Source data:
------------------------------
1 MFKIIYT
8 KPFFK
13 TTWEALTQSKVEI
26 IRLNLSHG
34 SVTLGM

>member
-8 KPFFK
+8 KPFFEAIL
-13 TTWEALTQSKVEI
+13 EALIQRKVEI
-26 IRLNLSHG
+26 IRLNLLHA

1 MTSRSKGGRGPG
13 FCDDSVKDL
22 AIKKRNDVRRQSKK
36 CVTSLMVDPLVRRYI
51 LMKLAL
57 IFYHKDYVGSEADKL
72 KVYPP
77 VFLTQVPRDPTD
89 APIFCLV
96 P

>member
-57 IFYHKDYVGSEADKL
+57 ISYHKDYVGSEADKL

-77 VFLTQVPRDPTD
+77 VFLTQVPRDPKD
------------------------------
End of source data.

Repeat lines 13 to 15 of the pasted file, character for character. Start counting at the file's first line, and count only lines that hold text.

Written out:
1 MTSRSKGGRGPG
13 FCDDSVKDL
22 AIKKRNDVRRQSKK